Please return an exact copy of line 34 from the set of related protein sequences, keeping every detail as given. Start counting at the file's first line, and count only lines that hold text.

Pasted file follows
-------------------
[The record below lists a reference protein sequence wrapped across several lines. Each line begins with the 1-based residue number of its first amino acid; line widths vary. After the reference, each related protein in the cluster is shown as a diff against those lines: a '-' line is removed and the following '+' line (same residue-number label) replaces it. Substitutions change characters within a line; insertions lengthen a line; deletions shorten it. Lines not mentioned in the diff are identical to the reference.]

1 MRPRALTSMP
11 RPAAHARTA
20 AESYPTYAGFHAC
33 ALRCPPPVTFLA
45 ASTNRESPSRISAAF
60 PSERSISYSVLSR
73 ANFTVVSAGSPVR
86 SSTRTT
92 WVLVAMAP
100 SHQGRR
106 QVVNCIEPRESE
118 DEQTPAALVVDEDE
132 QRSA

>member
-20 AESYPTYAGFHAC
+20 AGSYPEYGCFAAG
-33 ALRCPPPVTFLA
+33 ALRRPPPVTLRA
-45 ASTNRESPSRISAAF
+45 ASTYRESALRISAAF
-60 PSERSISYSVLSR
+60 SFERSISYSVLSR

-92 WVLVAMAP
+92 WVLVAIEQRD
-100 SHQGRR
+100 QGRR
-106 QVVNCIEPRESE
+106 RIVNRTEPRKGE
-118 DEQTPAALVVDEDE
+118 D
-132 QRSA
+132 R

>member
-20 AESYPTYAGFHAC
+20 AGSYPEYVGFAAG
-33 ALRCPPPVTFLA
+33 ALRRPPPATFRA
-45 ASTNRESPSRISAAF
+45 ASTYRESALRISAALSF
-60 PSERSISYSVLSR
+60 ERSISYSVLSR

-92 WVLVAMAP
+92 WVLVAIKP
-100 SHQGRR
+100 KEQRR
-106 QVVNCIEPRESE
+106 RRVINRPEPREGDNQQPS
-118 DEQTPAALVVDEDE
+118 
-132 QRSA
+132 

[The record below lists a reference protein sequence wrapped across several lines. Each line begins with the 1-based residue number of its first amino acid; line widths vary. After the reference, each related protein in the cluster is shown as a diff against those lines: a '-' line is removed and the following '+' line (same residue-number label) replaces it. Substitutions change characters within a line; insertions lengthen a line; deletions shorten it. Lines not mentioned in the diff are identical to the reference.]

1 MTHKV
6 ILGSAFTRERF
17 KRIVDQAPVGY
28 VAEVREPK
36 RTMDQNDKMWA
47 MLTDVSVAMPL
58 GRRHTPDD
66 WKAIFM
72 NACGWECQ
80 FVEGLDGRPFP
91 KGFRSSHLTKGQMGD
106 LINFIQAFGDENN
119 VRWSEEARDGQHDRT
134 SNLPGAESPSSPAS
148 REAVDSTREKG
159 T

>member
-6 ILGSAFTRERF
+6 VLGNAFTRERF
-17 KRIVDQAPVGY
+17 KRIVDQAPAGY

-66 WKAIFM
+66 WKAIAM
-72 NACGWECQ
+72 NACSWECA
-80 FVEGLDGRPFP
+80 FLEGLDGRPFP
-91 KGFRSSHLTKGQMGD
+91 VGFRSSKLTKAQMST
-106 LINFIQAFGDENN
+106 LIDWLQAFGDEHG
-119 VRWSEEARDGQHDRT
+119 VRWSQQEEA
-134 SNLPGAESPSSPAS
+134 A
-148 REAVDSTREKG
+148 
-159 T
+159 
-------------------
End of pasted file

>member